Learning to Ski in Taos

You don't have to be an expert to ski Taos

I grew up in Texas.  My family visited the mountains in summer, but never in winter.  The most snow I ever saw was about a quarter inch accumulation until I was living in Santa Fe in my early 20’s.  I tried to learn to ski around that time, but I had bad experiences.  I never had a proper lesson and most of my instruction consisted of learning to do the pizza wedge.  I fell down a lot, I became terrified of any sort of steep slope and I swore off skiing shortly after.  Through those early experiences I learned that my two biggest fears in life are 1. Slipping, and 2. Falling off a mountain. 

I moved away from New Mexico and lived my life, but now in my mid-30’s I found myself living in Taos and working in Taos Ski Valley.  After spending one winter watching people have fun carving down the slopes, but being too scared to do it myself, I decided to give it another shot.  I signed up for the local’s clinic, offered through the Ernie Blake Snowsports School, one of many affordable class packages available, some even come with gear rental and lift tickets included.  It consists of a two and a half hour lesson every week for four weeks.  The first week I never even progressed past the Pioneer slope, the easiest on the mountain.  Even though to the eyes of most skiers I didn’t accomplish much, after the first lesson I was beaming with pride at my improvement from just that little bit of experience. 

The next week I made it off of Pioneer and up the mountain and though I was nervous with so far to have to ski to get back to the safety of the base area, I felt confident in my teacher.  He has been a ski instructor in Taos for over 20 years.  He talked to me about the continuing education all the ski instructors at the Ernie Blake Snowsports School go through and explained the accreditation with the Professional Ski Instructors of America.  All of this made me feel safe and secure.  I knew as long as I followed my instructor I wasn’t going to get into something over my skill level.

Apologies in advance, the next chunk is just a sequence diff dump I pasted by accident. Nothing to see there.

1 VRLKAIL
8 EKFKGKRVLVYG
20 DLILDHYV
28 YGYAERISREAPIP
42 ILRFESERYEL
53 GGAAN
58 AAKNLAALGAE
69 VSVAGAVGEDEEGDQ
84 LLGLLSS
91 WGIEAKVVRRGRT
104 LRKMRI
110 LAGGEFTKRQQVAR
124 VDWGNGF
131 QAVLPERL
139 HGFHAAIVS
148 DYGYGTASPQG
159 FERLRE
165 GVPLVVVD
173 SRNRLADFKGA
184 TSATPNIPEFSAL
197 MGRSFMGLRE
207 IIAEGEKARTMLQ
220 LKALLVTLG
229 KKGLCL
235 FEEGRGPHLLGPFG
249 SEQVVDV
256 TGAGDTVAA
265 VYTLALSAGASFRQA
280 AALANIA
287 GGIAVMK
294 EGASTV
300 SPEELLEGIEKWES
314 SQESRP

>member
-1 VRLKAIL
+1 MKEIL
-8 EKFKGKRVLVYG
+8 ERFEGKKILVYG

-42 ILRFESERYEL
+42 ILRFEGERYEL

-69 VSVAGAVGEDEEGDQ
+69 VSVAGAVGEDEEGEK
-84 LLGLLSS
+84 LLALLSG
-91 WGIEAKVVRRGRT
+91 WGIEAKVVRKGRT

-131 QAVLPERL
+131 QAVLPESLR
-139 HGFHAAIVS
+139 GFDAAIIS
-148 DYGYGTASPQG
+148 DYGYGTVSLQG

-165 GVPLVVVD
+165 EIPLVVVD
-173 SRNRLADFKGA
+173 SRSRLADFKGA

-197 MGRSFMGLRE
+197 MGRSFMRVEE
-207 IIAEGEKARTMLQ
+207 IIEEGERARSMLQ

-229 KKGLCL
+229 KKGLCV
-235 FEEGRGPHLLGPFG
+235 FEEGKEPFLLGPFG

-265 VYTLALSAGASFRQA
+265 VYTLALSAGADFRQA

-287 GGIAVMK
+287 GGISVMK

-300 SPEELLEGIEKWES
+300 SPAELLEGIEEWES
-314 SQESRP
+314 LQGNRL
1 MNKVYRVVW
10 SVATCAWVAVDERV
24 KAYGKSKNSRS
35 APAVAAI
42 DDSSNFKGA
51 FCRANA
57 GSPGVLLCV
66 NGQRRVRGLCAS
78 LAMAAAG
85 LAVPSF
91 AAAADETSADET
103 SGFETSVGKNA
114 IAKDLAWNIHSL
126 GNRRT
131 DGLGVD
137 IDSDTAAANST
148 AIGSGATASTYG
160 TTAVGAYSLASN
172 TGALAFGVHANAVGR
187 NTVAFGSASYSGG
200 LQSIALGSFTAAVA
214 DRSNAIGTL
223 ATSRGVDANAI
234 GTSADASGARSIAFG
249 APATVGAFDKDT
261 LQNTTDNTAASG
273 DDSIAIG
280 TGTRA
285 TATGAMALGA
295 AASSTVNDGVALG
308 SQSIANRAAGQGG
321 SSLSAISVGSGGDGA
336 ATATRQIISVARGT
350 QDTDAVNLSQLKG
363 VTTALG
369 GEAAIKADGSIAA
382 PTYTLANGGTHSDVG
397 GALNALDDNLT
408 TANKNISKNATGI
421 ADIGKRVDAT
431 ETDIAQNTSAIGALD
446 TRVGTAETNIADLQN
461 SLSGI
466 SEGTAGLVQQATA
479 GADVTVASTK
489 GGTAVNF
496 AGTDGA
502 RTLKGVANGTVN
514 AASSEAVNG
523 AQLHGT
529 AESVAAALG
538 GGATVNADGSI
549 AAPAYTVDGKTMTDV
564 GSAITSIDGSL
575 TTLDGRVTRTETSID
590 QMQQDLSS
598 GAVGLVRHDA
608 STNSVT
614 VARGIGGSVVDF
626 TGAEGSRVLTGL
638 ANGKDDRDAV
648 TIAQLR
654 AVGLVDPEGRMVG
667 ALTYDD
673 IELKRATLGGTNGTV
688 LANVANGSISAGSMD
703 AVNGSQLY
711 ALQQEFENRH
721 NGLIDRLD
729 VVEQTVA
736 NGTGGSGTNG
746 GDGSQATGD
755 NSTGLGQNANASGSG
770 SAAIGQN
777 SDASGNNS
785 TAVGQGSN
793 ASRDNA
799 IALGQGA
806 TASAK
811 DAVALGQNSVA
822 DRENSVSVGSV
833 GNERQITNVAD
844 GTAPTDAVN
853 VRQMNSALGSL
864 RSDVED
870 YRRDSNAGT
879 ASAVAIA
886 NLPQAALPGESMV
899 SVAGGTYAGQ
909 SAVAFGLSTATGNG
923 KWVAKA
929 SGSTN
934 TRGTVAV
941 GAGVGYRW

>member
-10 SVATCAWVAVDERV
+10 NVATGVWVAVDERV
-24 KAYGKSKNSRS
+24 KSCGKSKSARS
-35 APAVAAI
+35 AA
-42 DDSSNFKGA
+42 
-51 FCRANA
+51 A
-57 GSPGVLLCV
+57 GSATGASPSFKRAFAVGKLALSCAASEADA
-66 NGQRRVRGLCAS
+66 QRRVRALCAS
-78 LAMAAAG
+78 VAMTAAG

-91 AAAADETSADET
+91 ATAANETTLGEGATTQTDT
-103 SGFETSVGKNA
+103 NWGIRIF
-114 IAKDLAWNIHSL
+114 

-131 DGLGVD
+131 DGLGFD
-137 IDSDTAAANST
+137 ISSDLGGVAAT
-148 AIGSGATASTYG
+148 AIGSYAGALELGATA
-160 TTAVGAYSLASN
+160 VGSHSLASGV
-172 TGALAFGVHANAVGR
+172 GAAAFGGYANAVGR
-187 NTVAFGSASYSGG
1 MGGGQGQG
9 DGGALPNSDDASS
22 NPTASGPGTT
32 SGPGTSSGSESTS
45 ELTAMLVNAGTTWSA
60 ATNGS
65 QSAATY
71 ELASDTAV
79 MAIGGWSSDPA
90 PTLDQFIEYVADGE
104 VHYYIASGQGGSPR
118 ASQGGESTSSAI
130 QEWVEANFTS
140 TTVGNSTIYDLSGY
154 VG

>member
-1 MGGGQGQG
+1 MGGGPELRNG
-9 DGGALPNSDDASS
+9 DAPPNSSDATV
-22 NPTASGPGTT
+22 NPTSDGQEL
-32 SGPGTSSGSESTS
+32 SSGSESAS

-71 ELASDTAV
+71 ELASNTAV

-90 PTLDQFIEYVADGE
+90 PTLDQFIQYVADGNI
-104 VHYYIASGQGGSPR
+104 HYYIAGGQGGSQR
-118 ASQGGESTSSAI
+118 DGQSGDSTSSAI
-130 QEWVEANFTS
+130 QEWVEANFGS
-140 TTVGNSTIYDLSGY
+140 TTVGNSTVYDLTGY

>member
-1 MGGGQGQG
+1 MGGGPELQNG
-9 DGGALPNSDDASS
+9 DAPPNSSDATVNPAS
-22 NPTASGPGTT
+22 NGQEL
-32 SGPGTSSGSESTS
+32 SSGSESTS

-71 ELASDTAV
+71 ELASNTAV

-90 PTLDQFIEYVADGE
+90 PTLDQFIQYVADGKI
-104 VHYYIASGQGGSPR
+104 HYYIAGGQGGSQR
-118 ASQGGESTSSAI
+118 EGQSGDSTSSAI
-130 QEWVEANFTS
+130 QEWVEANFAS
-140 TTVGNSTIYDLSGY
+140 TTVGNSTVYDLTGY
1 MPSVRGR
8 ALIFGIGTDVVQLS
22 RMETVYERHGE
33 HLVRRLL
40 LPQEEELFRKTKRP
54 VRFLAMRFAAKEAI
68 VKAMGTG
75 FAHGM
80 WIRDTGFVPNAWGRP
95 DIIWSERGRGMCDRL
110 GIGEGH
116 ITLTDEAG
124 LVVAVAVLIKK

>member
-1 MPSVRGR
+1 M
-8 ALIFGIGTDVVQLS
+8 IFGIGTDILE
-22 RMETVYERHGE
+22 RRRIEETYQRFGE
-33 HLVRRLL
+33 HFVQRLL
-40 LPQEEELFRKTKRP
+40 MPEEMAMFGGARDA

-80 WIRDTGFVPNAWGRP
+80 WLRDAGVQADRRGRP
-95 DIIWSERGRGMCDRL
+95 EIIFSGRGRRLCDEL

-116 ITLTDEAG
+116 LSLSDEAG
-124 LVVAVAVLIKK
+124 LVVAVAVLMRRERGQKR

By the third week my instructor encouraged me to try a short section of a blue run and even though it wasn’t much steeper or more difficult that what I had done so far, the color on the sign made me panic.  As I worked my way very slowly down the slope my legs started shaking, I could feel the tears starting to well up inside of me, I was in full on panic mode and remembering the bad ski experiences from my 20’s.  I made it down the slope though, without falling and with control - when I could get myself to move that is.  I had been instructed well and I had the skills to tackle the steeper slopes, but not the confidence yet. 

Each time I went out to ski I could see the improvement I was making.  I would go a little faster and a little farther before stopping, little by little I was learning to ski.  After the four weeks were done I was taking on slopes with ease that on the first week had terrified me.  Each time I made it down something that had seemed so daunting just a month ago my confidence grew.  I went out skiing with friends last week – something I never thought I would be able to do – and I had a blast, being outside, playing, choosing my own path to meander down the slopes and joining with friends at the bottom of each hill.  I even did an entire blue run without panic; I felt confident in my abilities and most of all I had fun!

This year has been light on the snow, but for a beginning skier I couldn’t ask for anything better.  The even, groomed snow on the green and blue runs have been perfect to learn on and to build confidence.  Now, I’m looking forward to next winter when I can ski on more powder and have the skills to make what once seemed impossible, seem like playtime.